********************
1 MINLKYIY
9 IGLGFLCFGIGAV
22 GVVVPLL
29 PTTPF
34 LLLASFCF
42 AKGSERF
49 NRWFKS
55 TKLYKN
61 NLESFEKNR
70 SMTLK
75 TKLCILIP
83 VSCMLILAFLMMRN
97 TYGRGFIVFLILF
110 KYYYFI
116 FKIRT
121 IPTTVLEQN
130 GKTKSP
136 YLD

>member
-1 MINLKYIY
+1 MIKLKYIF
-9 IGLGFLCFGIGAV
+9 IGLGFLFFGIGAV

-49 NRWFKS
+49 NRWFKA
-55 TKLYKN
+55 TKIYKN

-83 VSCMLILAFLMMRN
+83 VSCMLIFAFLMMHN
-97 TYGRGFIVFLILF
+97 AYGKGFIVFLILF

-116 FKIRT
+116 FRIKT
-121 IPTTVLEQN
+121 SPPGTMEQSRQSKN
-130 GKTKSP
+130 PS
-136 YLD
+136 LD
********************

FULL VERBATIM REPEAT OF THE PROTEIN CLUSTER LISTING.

1 MINLKYIY
9 IGLGFLCFGIGAV
22 GVVVPLL
29 PTTPF
34 LLLASFCF
42 AKGSERF
49 NRWFKS
55 TKLYKN
61 NLESFEKNR
70 SMTLK
75 TKLCILIP
83 VSCMLILAFLMMRN
97 TYGRGFIVFLILF
110 KYYYFI
116 FKIRT
121 IPTTVLEQN
130 GKTKSP
136 YLD

>member
-1 MINLKYIY
+1 MIKLKYIF
-9 IGLGFLCFGIGAV
+9 IGLGFLFFGIGAV

-49 NRWFKS
+49 NRWFKA
-55 TKLYKN
+55 TKIYKN

-83 VSCMLILAFLMMRN
+83 VSCMLIFAFLMMHN
-97 TYGRGFIVFLILF
+97 AYGKGFIVFLILF

-116 FKIRT
+116 FRIKT
-121 IPTTVLEQN
+121 SPPGTMEQSRQSKN
-130 GKTKSP
+130 PS
-136 YLD
+136 LD